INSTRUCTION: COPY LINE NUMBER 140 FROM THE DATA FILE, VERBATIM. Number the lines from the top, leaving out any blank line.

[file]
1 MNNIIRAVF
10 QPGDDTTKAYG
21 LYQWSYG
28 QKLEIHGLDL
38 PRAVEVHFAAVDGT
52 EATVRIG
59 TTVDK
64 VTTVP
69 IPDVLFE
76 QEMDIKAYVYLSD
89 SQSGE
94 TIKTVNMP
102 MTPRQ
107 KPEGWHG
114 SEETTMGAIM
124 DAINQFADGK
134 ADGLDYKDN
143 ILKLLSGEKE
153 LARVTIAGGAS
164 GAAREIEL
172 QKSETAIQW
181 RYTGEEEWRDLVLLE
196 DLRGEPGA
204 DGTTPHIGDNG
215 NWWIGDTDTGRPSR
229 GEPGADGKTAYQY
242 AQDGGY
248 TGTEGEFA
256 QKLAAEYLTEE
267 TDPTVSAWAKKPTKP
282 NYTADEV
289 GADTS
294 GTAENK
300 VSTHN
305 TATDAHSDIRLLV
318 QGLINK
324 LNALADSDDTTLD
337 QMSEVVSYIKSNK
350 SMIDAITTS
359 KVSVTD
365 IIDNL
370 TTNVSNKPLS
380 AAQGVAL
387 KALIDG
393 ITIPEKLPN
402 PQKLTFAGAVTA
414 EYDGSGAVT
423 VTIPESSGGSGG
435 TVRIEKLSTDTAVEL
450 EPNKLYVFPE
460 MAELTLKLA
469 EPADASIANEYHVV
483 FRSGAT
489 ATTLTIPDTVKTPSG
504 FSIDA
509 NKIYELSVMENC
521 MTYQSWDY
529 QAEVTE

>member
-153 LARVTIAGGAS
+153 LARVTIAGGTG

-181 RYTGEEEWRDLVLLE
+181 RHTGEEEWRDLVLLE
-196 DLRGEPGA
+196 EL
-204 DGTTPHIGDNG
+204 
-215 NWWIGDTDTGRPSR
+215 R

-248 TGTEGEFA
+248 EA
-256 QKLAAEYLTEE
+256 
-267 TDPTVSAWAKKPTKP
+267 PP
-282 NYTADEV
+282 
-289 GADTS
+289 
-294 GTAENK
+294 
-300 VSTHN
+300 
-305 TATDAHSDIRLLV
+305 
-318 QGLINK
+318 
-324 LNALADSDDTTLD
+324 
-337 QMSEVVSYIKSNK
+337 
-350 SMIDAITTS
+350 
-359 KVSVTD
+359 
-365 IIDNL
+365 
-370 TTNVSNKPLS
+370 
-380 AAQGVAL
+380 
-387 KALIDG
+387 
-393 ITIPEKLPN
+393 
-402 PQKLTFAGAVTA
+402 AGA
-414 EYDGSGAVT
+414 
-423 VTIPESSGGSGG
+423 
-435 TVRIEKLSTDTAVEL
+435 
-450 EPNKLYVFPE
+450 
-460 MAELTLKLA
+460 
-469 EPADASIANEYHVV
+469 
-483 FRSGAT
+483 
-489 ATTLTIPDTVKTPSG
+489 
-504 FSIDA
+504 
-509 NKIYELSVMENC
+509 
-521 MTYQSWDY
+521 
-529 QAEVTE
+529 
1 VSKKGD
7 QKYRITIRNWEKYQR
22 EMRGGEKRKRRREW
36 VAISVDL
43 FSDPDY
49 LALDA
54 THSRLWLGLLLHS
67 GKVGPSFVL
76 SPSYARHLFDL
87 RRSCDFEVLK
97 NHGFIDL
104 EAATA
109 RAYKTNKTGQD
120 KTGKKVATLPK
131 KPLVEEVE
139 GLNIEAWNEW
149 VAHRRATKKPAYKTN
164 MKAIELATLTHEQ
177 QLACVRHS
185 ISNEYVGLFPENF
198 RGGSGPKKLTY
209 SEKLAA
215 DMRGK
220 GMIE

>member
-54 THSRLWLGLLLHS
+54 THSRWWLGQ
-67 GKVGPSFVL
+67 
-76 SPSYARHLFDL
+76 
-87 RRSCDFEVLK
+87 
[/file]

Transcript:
76 SPSYARHLFDL